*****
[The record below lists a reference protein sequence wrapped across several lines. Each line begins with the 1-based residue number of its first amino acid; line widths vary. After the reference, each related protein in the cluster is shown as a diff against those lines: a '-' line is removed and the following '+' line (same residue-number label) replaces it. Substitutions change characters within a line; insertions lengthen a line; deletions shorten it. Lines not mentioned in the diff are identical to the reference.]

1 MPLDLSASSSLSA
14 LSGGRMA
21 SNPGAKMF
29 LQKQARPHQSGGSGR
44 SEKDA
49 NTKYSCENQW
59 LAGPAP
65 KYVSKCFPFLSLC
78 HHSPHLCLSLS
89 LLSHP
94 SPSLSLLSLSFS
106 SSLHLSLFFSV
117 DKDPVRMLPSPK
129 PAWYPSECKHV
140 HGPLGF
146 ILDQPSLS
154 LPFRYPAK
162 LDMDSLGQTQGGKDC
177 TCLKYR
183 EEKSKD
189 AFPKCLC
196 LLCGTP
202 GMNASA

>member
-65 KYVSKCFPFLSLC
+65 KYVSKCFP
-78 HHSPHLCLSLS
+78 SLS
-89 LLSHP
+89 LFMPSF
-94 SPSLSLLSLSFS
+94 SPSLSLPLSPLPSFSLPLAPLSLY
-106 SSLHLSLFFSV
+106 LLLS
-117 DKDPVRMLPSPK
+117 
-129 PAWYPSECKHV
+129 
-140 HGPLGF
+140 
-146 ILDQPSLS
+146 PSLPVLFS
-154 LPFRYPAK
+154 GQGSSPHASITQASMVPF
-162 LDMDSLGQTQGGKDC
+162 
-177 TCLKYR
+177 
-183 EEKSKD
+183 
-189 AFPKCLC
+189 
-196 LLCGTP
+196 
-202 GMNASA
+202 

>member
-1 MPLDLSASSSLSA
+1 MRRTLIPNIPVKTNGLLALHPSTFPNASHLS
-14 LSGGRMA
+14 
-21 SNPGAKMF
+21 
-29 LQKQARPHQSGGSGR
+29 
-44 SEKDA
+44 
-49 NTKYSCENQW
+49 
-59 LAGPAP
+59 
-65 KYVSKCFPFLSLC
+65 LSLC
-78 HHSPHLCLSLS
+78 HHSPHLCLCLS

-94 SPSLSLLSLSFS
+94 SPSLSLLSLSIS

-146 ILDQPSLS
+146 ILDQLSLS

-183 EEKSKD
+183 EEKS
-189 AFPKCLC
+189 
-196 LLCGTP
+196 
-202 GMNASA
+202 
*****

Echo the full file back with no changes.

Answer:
[The record below lists a reference protein sequence wrapped across several lines. Each line begins with the 1-based residue number of its first amino acid; line widths vary. After the reference, each related protein in the cluster is shown as a diff against those lines: a '-' line is removed and the following '+' line (same residue-number label) replaces it. Substitutions change characters within a line; insertions lengthen a line; deletions shorten it. Lines not mentioned in the diff are identical to the reference.]

1 MPLDLSASSSLSA
14 LSGGRMA
21 SNPGAKMF
29 LQKQARPHQSGGSGR
44 SEKDA
49 NTKYSCENQW
59 LAGPAP
65 KYVSKCFPFLSLC
78 HHSPHLCLSLS
89 LLSHP
94 SPSLSLLSLSFS
106 SSLHLSLFFSV
117 DKDPVRMLPSPK
129 PAWYPSECKHV
140 HGPLGF
146 ILDQPSLS
154 LPFRYPAK
162 LDMDSLGQTQGGKDC
177 TCLKYR
183 EEKSKD
189 AFPKCLC
196 LLCGTP
202 GMNASA

>member
-65 KYVSKCFPFLSLC
+65 KYVSKCFP
-78 HHSPHLCLSLS
+78 SLS
-89 LLSHP
+89 LFMPSF
-94 SPSLSLLSLSFS
+94 SPSLSLPLSPLPSFSLPLAPLSLY
-106 SSLHLSLFFSV
+106 LLLS
-117 DKDPVRMLPSPK
+117 
-129 PAWYPSECKHV
+129 
-140 HGPLGF
+140 
-146 ILDQPSLS
+146 PSLPVLFS
-154 LPFRYPAK
+154 GQGSSPHASITQASMVPF
-162 LDMDSLGQTQGGKDC
+162 
-177 TCLKYR
+177 
-183 EEKSKD
+183 
-189 AFPKCLC
+189 
-196 LLCGTP
+196 
-202 GMNASA
+202 

>member
-1 MPLDLSASSSLSA
+1 MRRTLIPNIPVKTNGLLALHPSTFPNASHLS
-14 LSGGRMA
+14 
-21 SNPGAKMF
+21 
-29 LQKQARPHQSGGSGR
+29 
-44 SEKDA
+44 
-49 NTKYSCENQW
+49 
-59 LAGPAP
+59 
-65 KYVSKCFPFLSLC
+65 LSLC
-78 HHSPHLCLSLS
+78 HHSPHLCLCLS

-94 SPSLSLLSLSFS
+94 SPSLSLLSLSIS

-146 ILDQPSLS
+146 ILDQLSLS

-183 EEKSKD
+183 EEKS
-189 AFPKCLC
+189 
-196 LLCGTP
+196 
-202 GMNASA
+202 